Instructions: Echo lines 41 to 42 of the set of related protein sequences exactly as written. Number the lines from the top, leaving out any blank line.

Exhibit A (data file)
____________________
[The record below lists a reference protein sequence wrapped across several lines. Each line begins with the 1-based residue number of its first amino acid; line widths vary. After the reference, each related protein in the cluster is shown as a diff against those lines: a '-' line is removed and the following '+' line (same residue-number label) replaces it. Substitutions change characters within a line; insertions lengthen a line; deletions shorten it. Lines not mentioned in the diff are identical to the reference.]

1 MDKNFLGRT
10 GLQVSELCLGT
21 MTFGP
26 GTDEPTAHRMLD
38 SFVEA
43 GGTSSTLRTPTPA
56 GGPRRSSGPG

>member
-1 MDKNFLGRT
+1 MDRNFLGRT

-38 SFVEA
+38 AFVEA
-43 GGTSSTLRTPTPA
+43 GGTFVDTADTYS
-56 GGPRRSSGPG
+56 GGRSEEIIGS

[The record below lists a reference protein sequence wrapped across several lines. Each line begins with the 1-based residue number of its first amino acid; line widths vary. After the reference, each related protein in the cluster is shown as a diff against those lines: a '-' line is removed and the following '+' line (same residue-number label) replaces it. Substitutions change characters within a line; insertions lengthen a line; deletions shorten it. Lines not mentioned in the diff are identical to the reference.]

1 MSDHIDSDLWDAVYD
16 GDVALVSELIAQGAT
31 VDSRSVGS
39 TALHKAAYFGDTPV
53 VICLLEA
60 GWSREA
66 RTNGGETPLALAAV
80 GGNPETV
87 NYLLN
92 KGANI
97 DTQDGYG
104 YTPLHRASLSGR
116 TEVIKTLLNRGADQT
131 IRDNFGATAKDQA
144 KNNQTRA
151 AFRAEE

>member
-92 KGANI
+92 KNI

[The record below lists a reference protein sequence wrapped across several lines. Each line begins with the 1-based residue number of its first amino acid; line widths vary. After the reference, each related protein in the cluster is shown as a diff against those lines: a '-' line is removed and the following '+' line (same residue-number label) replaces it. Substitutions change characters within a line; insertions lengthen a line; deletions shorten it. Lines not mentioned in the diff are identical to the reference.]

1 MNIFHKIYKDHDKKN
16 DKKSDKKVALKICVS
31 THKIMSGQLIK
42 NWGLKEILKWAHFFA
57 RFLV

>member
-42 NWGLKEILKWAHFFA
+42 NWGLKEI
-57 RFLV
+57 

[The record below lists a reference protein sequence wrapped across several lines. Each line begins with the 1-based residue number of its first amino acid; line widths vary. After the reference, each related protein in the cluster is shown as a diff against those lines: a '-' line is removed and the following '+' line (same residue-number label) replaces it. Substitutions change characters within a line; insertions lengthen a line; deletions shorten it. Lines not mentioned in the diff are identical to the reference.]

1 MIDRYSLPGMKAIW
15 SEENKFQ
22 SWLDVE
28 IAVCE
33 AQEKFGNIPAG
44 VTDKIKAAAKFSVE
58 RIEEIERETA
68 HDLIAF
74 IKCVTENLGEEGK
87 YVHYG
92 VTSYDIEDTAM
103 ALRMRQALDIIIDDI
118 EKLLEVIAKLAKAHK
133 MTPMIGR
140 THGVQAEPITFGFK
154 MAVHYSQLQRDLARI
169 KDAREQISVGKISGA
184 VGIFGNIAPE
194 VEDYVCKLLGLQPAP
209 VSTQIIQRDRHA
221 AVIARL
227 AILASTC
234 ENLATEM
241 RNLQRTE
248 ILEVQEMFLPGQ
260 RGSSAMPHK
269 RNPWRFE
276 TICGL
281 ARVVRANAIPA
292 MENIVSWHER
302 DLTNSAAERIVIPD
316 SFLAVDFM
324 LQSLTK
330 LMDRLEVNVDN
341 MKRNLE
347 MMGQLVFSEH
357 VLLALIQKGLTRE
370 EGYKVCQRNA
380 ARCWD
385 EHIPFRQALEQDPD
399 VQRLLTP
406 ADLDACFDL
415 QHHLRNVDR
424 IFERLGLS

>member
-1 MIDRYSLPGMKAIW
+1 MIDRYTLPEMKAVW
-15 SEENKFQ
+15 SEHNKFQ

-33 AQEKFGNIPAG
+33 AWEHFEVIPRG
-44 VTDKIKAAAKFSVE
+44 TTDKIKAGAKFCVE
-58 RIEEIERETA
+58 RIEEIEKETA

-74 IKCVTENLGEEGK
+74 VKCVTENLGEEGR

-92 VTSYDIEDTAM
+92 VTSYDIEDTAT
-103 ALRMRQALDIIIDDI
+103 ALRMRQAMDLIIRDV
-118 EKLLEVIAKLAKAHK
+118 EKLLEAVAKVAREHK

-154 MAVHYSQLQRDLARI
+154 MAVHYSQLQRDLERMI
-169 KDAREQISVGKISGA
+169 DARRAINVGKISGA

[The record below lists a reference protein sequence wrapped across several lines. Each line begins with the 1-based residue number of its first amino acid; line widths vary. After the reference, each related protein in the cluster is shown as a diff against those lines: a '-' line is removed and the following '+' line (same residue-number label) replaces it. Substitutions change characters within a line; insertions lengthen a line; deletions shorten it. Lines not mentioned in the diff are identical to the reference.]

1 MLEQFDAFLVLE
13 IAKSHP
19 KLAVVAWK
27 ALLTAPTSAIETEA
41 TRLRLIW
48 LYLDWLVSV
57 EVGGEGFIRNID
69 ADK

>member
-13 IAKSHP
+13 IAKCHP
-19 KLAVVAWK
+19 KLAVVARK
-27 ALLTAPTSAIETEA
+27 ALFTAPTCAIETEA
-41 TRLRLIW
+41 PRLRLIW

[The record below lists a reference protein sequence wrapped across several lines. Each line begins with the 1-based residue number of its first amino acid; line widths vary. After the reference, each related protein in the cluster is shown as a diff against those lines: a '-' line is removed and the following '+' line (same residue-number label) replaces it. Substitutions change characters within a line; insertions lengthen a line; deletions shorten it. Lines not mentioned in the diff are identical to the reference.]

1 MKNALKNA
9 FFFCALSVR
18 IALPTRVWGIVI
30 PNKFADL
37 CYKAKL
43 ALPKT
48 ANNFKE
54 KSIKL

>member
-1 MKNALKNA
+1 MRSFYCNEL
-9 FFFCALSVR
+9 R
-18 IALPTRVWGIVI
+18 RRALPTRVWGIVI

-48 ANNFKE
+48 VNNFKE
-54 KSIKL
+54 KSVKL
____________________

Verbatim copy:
31 THKIMSGQLIK
42 NWGLKEILKWAHFFA